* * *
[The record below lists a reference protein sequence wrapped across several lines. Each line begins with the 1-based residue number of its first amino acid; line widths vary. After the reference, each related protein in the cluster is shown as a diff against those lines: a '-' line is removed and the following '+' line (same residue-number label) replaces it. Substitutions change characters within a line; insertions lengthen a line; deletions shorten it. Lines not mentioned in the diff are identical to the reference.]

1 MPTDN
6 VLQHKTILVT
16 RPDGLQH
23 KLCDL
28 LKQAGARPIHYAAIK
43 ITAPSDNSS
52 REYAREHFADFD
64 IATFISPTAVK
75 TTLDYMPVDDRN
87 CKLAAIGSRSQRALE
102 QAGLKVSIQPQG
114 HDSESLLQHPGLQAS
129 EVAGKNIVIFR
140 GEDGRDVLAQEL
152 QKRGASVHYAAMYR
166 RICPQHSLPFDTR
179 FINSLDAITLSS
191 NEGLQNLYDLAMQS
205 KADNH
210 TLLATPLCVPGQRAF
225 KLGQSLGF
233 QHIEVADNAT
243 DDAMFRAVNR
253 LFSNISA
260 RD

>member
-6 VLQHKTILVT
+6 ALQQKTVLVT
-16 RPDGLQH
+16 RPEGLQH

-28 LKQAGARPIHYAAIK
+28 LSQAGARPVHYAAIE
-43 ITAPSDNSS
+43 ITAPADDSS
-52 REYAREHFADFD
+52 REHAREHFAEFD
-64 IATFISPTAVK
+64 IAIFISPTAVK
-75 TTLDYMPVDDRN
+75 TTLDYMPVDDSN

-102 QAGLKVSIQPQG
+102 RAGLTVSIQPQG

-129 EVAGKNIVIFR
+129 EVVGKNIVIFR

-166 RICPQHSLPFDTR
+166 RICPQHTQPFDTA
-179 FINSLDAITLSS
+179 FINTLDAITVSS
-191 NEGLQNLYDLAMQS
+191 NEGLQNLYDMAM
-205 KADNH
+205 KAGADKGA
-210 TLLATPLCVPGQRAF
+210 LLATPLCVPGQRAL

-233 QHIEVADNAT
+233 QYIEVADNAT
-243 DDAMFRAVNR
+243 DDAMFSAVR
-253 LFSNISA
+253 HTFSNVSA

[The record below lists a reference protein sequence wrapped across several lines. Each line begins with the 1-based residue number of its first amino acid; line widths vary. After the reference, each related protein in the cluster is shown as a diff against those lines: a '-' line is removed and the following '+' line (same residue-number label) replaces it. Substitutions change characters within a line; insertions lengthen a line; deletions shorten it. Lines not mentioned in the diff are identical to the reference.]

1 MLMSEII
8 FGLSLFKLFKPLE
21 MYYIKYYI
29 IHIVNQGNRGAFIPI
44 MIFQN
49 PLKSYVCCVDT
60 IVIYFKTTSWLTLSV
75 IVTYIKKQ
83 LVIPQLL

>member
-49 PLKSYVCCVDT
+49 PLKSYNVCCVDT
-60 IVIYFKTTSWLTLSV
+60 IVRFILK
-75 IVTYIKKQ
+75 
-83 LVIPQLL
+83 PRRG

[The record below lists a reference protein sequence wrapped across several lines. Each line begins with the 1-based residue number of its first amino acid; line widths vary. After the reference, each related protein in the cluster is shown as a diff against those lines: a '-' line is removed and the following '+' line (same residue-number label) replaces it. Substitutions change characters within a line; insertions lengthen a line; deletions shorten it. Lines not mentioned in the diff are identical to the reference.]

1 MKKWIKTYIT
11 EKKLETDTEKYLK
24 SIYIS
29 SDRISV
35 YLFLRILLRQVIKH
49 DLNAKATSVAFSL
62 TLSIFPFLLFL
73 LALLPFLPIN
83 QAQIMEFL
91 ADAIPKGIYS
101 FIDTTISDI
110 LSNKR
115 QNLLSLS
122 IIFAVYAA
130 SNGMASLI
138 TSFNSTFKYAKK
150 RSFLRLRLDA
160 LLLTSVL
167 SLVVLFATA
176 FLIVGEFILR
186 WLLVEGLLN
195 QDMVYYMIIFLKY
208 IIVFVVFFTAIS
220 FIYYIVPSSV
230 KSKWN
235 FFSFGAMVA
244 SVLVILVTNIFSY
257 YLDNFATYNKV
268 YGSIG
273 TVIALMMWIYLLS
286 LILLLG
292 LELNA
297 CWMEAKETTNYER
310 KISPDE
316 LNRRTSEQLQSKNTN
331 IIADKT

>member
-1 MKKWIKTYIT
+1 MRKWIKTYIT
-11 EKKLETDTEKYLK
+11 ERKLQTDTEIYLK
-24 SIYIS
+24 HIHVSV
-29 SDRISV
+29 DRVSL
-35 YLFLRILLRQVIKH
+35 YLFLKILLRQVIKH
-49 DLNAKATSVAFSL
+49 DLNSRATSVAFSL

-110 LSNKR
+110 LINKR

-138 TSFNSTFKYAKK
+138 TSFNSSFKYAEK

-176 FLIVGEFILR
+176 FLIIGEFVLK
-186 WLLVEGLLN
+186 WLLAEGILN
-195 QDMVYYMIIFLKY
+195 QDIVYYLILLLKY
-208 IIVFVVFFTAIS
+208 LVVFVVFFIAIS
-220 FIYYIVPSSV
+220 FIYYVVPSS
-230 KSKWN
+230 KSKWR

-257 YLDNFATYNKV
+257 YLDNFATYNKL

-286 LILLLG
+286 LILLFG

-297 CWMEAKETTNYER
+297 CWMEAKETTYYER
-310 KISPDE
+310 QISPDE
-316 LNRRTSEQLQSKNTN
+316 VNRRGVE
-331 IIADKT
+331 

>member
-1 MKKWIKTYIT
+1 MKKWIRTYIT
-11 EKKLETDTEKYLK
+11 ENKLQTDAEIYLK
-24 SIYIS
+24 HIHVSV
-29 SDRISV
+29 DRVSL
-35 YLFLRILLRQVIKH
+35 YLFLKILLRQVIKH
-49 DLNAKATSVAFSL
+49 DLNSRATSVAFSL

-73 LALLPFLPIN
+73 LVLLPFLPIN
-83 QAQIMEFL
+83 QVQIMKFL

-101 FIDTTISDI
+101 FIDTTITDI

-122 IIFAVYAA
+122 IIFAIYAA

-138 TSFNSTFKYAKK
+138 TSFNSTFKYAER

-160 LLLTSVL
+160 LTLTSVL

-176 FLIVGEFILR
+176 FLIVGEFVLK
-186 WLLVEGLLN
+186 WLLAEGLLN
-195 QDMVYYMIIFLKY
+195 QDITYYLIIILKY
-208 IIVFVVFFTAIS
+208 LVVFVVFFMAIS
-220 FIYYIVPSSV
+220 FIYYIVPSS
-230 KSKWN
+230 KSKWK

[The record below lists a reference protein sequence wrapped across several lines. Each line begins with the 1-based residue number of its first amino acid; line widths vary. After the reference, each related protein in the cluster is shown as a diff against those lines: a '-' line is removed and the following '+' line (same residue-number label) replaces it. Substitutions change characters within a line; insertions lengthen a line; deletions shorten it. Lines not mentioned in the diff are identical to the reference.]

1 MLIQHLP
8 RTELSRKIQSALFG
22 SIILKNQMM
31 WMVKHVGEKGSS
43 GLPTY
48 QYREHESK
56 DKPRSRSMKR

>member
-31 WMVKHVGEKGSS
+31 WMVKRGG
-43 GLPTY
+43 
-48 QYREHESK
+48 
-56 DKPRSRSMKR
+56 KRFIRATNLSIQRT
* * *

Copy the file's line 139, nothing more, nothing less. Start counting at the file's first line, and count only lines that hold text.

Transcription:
-195 QDMVYYMIIFLKY